Related to this research are his publications on the concept of performativity in Augustine[13], Dante[14], the Renaissance [15], Romanticism[16] and modern avant-garde art[17], and his collaboration with leading representatives of contemporary art, such as Christoph Schlingensief.[18] In accordance with the above spiritual tradition, Hoff rejects in these writings the modern 'myth of the given' and argues that the truth has always the character of a 'truth event'. While it could never be secured, it could always only be gradually actualized whilst we are speaking and acting.

Selected publicationsEdit

BooksEdit

  • The Analogical Turn. Re-thinking Modernity with Nicholas of Cusa. Series ‘Interventions’. Eerdmans Publishing Company: Grand Rapids 2013 (Online).
  • Kontingenz, Berührung, Überschreitung. Zur philosophischen Propädeutik christlicher Mystik nach Nikolaus von Kues Alber: Freiburg/Br. 2007 (Contingency, Tangency, Transgression. A Philosophical Propaedeutics of Christian Mysticism subsequent to Nicholas of Cusa) (Full Text Online)
  • Spiritualität und Sprachverlust. Theologie nach Foucault und Derrida Paderborn, München, Zürich: Schöningh 1999 (Spirituality and the Loss of Language. Theology after Foucault and Derrida) (Full Text Online).

ArticlesEdit

  • The Eclipse of Sacramental Realism in the Age of Reform. Re-thinking Luther's Gutenberg Galaxy in a Post-Digital Age. In: New Blackfriars (2018), pp. 248–270 (Online).
  • Iconicity and the Anamorphosis of Social Space. Retrieving Nicholas of Cusa's Political Pneumatology. In: Dürr, Walter; Vergauwen, Guido; et al. (Ed.), Veni, Sancte Spiritus! Theologische Beiträge zur Sendung des Geistes.Contributions Contributions to the Mission of the Spirit (Münster: Aschendorff 2018) (Online).
  • Die Rückkehr zur Realität: Freundschaft, Politik und Spiritualität in einem post-faktischen Zeitalter. In: Internationale Katholische Zeitschrift Communio 46/3 (2017), 299-312 (Returning to Reality: Friendship, Politics and Spirituality in the 'post-truth era') (Online).
  • Diesseits von Theismus und Pan(en)theismus: Orthodoxie in einer Post-digitalen Welt. In: Nitsche, Bernhard; Stosch, Klaus von, Tatari, Muna (Ed.): Gott – Jenseits von Monismus und Theismus? (Paderborn: Schöningh 2016) (Re-thinking the False Dualism between Theism and Pantheism: Orthodoxy in a Post-digital Age), 291-309 (Online).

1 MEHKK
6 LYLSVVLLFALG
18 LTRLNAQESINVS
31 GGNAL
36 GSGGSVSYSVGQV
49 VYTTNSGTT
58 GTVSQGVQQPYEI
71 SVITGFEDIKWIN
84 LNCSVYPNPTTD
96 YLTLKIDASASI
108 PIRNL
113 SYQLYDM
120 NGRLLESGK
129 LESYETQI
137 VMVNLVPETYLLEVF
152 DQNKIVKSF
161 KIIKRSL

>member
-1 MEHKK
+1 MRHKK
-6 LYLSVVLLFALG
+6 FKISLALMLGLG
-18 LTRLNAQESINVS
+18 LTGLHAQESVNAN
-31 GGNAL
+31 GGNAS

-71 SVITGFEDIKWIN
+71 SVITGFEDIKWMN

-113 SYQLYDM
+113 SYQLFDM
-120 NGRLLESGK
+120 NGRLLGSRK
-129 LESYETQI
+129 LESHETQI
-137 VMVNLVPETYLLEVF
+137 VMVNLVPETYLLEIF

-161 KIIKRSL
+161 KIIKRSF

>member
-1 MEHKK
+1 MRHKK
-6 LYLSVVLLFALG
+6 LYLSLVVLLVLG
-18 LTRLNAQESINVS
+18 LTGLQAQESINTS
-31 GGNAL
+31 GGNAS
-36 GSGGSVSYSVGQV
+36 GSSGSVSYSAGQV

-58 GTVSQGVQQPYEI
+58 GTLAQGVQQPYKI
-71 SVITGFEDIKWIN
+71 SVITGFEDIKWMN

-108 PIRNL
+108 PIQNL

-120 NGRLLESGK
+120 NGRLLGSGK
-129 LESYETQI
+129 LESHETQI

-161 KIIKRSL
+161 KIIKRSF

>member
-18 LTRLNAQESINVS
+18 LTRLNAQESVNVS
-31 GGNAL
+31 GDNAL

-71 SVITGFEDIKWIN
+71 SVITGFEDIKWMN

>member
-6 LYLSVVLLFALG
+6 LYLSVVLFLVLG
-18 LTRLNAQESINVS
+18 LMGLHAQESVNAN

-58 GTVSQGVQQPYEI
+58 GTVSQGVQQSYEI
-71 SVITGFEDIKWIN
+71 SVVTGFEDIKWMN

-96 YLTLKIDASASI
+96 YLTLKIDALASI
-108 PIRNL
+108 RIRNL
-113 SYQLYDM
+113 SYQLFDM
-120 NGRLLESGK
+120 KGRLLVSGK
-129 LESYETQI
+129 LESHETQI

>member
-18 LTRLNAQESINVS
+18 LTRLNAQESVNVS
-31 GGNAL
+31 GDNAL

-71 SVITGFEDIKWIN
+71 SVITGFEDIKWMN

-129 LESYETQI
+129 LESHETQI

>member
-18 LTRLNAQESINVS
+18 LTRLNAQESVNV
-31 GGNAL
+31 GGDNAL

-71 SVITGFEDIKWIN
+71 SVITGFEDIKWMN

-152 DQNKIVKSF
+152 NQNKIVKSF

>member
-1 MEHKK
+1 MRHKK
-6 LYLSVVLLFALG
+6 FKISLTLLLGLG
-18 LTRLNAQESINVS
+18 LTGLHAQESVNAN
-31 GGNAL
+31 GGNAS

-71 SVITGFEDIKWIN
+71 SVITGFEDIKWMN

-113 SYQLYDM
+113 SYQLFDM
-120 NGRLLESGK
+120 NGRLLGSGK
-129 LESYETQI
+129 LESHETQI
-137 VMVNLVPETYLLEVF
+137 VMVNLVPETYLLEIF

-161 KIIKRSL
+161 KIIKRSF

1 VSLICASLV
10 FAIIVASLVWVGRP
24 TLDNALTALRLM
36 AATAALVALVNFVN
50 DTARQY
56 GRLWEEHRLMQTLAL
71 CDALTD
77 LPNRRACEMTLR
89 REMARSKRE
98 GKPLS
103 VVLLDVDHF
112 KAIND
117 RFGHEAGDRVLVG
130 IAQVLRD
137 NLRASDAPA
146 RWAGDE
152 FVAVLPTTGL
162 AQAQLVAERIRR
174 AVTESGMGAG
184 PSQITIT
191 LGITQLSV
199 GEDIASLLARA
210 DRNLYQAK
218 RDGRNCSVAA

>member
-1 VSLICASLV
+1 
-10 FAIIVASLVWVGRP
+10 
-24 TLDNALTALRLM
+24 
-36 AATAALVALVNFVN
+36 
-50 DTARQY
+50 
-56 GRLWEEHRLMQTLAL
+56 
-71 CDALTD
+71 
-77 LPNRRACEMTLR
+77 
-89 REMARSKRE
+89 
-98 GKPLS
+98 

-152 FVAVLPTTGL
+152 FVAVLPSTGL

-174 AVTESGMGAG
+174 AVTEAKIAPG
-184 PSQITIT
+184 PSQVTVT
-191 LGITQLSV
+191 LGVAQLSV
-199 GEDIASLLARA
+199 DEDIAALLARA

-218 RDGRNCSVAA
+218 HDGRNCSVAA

• Liturgical Turn: Gottesrede in einer post-digitalen Welt. In: Viertbauer, Klaus; Schmidinger, Klaus (Ed.): Glauben denken. Zur philosophischen Durchdringung der Gottrede im 21. Jahrhundert, WBG: Darmstadt 2016, 61–81 (Online).
  • Heaven, Hell, and Purgatory. Dante's Comedy and the Forgotten Truth of Apocalyptic Dreamworlds. In: Mara Ambrožič, Simon Njami (Ed.), The Di-vine Comedy Revisited by Contemporary African Artists (Berlin: Kerber Verlag 2014), 66-81 (Online).
  • Bürger, Künstler, Exorzisten. Wissenschaft, Kunst und Kult in den Spuren Hugo Balls, In: Kultur & Gespenster 13 (2012), 33–62 (Online)
  • Life in Abundance. Schlingensief's Deconstruction of (Post-)Modernism. In: Susanne Gaensheimer (Ed.), German Pavilion, 2011. 54th International Art Exhibition La Biennale Di Venezia. Venice: Sternberg Press 2011, pp.215-225 (Online)
  • Self-Revelation as Hermeneutic Principle? The Rise and the Fall of the Kantian Paradigm of Modern Theology. In: Conor Cunningham; Peter M. Candler (Ed.), The Grandeur of Reason: Religion, Tradition and Universalism, London: SCM 2010 (Online).
  • Der Heilige Augustinus. Über die Erfindung des abendländischen Christentums in Afrika. In: DIE ZEIT Nr. 53 (‚Schlingensiefs Feuilleton’), 22/12/2009, 30–32
  • Hampson, P. J.; Hoff, J., "Whose self? Which unification? Augustine's anthropology and the psychology-theology debate." In: New Blackfriars (2010) (Abstract)